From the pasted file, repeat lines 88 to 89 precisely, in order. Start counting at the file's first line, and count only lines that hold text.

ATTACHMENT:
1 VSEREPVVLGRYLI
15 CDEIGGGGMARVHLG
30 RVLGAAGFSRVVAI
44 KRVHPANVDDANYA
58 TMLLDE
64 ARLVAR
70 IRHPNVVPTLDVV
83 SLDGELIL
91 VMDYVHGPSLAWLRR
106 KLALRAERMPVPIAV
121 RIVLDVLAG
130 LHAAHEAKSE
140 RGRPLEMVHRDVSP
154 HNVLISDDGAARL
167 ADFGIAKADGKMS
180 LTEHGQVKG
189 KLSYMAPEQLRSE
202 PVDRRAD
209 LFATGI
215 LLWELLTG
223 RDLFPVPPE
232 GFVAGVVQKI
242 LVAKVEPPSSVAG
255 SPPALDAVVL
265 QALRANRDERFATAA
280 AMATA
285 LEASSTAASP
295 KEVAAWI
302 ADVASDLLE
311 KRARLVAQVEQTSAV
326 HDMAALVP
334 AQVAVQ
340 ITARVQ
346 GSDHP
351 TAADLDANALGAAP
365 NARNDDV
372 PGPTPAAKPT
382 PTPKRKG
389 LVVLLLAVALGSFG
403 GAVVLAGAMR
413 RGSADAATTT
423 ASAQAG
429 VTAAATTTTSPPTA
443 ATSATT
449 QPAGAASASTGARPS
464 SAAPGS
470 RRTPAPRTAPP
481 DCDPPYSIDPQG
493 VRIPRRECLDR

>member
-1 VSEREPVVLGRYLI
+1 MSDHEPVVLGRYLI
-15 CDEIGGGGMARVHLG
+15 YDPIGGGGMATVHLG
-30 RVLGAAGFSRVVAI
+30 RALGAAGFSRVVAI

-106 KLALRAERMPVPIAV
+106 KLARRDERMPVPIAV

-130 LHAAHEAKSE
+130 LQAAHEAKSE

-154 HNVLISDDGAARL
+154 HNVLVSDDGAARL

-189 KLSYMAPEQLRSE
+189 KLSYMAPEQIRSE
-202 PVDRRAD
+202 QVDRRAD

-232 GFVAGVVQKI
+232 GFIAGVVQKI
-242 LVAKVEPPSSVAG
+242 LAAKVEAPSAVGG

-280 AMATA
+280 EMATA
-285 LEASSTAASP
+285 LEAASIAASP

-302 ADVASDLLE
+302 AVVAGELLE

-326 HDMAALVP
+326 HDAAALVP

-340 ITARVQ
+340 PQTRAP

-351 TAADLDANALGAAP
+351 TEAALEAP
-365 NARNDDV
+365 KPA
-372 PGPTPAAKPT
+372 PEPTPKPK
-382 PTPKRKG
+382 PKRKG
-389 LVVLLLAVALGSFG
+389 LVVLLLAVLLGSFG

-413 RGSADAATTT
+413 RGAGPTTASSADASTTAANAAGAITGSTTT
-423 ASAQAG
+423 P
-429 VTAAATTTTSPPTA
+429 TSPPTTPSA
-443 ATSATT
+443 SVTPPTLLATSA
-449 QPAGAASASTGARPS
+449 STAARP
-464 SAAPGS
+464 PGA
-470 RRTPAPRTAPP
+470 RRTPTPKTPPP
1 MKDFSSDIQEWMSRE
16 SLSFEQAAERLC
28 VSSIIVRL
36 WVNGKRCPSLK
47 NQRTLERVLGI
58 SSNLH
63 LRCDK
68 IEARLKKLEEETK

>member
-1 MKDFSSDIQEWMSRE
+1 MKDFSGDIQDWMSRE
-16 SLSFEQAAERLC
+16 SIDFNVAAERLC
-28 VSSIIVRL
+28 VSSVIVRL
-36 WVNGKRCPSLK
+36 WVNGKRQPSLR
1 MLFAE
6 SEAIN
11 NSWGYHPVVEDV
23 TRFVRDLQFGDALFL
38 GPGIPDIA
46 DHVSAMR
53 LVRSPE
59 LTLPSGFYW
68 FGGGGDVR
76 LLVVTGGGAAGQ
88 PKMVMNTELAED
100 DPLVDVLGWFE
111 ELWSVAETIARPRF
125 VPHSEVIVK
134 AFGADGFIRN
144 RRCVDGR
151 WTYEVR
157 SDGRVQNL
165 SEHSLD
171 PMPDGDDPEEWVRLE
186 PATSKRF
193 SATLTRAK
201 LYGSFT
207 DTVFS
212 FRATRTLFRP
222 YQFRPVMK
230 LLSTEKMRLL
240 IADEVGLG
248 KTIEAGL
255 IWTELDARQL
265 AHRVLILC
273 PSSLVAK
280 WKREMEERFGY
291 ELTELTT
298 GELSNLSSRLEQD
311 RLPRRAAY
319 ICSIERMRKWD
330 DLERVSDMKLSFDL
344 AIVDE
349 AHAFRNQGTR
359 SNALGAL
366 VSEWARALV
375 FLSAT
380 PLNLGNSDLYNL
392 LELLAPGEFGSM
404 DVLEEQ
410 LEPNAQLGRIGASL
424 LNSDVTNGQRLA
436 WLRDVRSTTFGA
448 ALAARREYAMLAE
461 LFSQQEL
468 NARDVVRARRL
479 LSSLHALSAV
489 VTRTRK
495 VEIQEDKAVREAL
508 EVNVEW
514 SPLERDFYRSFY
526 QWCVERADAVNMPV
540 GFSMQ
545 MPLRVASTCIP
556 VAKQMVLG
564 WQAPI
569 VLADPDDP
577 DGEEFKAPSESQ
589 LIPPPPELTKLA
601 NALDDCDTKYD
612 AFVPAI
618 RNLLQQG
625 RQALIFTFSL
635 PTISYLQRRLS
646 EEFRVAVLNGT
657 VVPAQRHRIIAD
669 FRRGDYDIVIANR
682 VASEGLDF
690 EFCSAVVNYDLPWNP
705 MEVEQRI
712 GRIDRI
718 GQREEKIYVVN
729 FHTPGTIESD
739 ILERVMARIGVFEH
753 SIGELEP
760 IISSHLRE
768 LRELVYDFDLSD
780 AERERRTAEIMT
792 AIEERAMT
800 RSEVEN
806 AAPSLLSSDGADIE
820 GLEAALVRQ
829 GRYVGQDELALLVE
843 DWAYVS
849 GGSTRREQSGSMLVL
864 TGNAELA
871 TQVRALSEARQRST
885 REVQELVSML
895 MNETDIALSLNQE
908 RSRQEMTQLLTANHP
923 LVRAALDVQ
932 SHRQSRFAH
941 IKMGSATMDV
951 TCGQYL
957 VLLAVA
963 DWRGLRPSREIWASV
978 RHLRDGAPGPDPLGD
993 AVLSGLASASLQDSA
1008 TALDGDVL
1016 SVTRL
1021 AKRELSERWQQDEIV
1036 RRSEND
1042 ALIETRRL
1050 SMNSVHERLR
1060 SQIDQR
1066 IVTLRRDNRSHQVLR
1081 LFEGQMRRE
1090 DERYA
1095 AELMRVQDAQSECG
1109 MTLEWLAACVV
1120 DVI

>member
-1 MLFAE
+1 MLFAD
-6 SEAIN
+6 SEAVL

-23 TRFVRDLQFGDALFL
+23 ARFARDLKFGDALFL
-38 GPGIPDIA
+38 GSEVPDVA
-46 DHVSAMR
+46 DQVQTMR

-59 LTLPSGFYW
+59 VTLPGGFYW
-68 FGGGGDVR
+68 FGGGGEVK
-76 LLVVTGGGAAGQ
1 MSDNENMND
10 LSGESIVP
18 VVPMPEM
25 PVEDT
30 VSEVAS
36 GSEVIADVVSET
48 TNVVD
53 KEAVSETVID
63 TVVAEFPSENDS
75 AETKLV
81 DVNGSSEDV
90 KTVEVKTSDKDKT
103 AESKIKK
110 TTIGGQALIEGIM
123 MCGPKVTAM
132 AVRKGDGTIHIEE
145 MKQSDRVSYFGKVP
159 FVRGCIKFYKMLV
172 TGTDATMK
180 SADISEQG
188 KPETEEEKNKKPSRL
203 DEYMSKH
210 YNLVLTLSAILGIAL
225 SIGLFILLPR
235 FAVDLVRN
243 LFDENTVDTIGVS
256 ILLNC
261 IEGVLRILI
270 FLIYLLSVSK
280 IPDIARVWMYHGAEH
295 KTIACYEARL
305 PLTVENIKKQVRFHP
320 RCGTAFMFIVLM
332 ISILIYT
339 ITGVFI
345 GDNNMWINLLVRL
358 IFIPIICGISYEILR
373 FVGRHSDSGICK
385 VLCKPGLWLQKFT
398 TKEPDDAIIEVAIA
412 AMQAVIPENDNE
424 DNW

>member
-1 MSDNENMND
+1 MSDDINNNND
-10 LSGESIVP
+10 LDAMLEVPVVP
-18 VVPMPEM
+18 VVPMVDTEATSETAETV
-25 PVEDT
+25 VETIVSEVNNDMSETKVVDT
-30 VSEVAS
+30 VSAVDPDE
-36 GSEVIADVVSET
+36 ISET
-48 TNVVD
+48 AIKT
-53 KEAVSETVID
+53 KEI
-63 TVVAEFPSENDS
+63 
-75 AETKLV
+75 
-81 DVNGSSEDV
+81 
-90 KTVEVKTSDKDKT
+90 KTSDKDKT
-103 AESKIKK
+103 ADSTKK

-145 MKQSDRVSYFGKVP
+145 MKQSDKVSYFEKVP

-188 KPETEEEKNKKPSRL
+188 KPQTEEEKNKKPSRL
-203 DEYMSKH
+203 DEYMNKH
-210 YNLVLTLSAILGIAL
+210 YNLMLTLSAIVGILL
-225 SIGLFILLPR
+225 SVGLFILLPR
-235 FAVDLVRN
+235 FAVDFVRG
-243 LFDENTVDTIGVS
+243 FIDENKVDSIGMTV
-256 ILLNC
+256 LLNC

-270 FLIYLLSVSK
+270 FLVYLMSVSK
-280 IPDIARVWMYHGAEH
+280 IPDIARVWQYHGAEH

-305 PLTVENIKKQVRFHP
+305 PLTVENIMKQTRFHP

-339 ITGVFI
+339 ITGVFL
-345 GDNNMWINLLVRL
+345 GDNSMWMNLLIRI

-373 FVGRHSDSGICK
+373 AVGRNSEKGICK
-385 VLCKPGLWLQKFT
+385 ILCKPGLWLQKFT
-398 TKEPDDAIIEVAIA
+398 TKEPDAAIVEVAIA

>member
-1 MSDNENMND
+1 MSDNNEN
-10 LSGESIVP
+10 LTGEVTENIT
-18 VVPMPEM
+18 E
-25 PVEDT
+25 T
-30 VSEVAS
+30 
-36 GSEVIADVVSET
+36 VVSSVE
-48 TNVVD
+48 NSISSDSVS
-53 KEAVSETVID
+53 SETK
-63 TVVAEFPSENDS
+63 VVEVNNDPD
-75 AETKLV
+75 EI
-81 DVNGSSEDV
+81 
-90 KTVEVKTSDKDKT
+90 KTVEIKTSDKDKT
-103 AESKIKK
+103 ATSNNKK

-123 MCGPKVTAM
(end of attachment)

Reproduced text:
+382 PKRKG
-389 LVVLLLAVALGSFG